Thursday, October 31, 2013


Last Sunday night Todd and I gathered with friends from our Presbyterian church to celebrate the Protestant Reformation. I served myself from the potluck of Swiss steak and chicken, fondue, and a punchbowl of iced Swiss rum (all in honor of Zwingli), and I sat next to my friend Marj.

“I brought a DVD of the 1971 Billy Graham Crusade,” she said conspiratorially. “A fan sent it to me.”

“No way,” I said. “You opened for Billy Graham?”

Marj nodded modestly.

You see, Marj cut her first album in 1971, at seventeen. She was something of a star in the Jesus People movement

“When you watch the video—when you see that girl, do you remember being in her skin?” I asked. “Do you feel like she’s still there inside you, like you’re the same person?”

“I do,” Marj said. “And I want to tell her not to act so silly, that she’s singing a little flat.”

After dinner we watched the video, and I couldn’t take my eyes from the screen, from the girl singing to me and to her grown self standing beside me.

“My mom sewed that dress,” grown Marj whispered as teen Marj smiled a small smile and strummed while the breeze lifted her long hair.

I almost felt the breeze, felt the dreams and questions running under and through the lyrics. She’d found Jesus, found peace while trouble surged around and through her generation. I couldn’t take my eyes off the screen, and I reached my arm around Marj as she watched herself.

Even now I cannot put words on what I felt.

As the DVD was pulled from the player and our friends applauded, Todd said to me, “That was the coolest thing I’ve ever seen.” And at the end of the evening, as we walked out to our car, Todd asked, “Why was it so moving to see young Marj sing?”

“It’s like time travel.” I said. “Or magic.”

We were, for a few moments, back in Oakland in 1971, when a girl with her whole life ahead of her stood with a guitar slung over her body, eyes down, long hair lifted by the breeze, singing to a future she couldn’t see. Marj would become moderately famous, would cut several albums, but, as one fan puts it, “she was a great talent that was never really discovered.”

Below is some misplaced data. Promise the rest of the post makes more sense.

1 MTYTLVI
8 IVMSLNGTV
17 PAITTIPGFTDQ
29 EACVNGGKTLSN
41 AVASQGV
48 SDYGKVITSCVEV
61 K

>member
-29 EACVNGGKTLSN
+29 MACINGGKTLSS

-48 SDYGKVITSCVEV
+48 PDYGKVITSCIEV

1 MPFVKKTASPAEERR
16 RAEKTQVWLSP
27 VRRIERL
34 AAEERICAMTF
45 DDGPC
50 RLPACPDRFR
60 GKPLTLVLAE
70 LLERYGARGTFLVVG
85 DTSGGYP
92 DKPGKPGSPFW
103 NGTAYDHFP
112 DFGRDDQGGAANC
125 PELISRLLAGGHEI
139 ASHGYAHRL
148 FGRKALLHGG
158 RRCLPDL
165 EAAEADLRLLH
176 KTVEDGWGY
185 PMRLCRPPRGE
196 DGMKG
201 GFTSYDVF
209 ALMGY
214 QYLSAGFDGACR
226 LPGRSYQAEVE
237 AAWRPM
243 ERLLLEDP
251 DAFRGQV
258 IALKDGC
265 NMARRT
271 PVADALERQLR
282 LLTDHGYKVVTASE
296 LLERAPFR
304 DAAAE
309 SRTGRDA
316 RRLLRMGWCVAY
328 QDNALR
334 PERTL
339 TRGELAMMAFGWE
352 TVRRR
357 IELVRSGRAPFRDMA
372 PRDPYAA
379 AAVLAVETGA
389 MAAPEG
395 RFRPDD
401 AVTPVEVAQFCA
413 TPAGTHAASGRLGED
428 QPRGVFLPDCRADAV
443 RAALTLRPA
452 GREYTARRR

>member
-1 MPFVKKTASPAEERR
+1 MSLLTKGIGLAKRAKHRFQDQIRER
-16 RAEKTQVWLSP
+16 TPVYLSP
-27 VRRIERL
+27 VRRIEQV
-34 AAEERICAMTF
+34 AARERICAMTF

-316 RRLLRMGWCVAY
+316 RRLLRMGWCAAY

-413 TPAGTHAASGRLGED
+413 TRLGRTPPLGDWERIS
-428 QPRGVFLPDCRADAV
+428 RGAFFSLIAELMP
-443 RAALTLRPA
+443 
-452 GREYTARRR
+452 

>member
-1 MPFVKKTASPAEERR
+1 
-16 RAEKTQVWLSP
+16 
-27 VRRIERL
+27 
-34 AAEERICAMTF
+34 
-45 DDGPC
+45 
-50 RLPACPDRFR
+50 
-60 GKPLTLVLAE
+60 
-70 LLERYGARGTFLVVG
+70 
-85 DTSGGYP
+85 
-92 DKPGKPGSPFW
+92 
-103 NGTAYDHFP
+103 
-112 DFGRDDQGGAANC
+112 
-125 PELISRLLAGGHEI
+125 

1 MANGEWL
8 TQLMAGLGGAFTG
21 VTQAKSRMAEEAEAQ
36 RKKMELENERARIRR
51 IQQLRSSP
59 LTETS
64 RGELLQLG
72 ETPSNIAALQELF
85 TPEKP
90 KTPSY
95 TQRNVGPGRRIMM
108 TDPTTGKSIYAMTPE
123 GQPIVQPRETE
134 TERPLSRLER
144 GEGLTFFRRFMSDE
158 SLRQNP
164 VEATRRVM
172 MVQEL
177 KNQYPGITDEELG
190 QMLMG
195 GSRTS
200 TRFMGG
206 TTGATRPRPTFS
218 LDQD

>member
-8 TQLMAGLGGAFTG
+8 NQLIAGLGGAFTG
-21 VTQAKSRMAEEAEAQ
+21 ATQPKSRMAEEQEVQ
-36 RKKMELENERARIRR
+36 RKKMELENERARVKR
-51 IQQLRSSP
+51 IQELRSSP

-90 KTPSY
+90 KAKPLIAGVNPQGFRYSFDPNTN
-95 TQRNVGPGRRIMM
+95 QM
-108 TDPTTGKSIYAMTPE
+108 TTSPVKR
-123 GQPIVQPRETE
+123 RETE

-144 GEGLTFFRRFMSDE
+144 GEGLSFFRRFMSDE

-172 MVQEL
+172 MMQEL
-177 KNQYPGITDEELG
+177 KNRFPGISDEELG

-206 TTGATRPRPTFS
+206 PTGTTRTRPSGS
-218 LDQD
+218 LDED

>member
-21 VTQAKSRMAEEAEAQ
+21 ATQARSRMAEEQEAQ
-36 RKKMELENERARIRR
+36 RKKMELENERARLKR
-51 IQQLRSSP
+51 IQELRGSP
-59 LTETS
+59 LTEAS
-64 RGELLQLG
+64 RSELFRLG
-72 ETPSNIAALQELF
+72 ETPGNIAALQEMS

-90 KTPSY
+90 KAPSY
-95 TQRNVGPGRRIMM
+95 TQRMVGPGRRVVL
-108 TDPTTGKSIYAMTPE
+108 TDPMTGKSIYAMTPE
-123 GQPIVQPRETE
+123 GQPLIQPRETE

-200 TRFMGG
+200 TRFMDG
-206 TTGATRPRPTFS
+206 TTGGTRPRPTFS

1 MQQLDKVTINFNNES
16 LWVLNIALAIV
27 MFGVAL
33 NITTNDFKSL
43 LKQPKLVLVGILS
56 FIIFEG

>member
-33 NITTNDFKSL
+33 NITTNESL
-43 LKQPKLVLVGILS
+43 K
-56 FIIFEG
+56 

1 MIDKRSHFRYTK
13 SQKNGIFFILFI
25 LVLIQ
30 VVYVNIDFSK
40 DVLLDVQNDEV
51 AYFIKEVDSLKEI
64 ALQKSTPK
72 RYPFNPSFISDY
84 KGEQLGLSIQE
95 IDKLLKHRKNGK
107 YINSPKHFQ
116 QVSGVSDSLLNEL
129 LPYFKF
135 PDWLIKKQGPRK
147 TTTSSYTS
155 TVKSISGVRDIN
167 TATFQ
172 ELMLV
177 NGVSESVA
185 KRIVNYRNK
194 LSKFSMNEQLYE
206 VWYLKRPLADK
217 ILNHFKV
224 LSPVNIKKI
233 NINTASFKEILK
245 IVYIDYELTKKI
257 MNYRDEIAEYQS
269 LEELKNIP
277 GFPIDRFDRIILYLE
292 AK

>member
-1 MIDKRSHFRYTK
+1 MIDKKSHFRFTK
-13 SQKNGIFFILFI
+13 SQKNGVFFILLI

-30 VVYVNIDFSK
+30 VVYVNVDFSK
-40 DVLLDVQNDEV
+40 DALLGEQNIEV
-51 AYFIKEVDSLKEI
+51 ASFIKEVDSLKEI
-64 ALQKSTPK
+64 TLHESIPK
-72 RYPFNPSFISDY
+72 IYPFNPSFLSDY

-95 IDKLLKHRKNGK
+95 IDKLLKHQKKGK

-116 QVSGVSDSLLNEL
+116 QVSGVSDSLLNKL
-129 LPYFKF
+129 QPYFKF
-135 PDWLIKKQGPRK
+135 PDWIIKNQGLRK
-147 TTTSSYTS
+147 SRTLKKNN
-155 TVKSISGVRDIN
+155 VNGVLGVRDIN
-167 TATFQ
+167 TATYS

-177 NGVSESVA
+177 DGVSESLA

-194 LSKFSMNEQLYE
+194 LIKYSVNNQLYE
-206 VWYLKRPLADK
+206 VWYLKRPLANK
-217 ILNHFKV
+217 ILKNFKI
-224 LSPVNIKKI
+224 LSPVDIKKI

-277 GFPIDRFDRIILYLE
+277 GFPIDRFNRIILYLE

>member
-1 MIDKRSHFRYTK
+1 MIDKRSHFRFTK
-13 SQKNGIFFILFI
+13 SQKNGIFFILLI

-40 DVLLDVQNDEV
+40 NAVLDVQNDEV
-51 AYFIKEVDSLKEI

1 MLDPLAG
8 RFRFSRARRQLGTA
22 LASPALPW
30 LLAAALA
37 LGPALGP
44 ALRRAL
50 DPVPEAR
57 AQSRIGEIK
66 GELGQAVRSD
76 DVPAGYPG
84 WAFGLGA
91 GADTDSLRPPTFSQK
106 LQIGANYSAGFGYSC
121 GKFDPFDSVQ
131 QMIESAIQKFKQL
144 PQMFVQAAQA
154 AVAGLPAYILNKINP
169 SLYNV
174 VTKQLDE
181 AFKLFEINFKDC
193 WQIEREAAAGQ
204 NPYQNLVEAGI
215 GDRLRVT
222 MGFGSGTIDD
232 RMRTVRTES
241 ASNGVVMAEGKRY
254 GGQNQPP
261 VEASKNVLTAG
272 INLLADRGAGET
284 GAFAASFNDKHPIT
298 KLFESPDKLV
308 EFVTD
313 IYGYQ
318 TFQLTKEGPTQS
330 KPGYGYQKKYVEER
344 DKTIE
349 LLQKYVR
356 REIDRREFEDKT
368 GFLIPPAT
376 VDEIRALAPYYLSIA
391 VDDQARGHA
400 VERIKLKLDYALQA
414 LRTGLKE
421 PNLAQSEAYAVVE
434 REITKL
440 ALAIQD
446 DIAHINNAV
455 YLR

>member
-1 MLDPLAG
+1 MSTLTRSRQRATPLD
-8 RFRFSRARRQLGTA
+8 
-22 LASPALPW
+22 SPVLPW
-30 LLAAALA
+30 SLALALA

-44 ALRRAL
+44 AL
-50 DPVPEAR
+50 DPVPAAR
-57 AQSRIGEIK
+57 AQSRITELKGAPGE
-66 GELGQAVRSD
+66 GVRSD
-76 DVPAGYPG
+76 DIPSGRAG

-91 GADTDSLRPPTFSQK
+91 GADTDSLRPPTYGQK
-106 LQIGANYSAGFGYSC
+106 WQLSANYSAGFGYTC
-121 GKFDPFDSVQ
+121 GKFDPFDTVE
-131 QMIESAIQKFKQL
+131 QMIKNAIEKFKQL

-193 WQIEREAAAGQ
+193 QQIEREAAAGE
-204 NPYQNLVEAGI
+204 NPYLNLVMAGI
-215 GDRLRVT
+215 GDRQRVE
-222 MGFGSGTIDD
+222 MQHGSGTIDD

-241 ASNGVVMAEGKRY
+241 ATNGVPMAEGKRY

Marj toured and sang in the U.S. and Europe. She married at 34, started a family right away and had four children by forty. Now her grown kids—musicians, all of them—perform at coffeehouses, at pubs, at festivals. Last summer I sat in the back row at an outdoor concert while Marj’s kids performed. Marj sat a row ahead of me, tapping a foot and nodding, smiling her small smile, hair lifting in the breeze.

I am always watching. I see the people in this town, my friends and acquaintances. I’m moved by their lives, by their dreams and disappointments, by what I know and what I don’t. This is community—not just knowing one another, but watching the years pass and superimposing the past on the present. When we’ve known each other long and longer, there is an element of time travel—of transcendence to our relationships.

It is 1971. The girl on the cusp of her fame, her life, sings to me. I hear her voice on the ocean breeze of my own Southern California home. I am seven years old and I have no idea who Billy Graham is or that a girl old enough to be my babysitter will one day open her heart to me and become my friend.


  1. Dear Lisa, Thank you for your well written retrospective on the life of your friend, Marj Hegeman. Marj and Annie Herring were my favorite singer composers of the Jesus Movement era. I know that she has long since left the music biz and is now mentoring and teaching young people in the music arts. Still, I'm going to ask that if she has any recently recorded music, I'll be happy to buy any of it. People like her never stop composing and creating and it would be a pleasure to hear more of it. Sincerely, Tyrone Flanagan

  2. Tyrone, I've forwarded your kind words and contact information on to Marj, who still performs locally here in Oregon. I'm sure you'll hear from her soon -- thanks for dropping by! --Lisa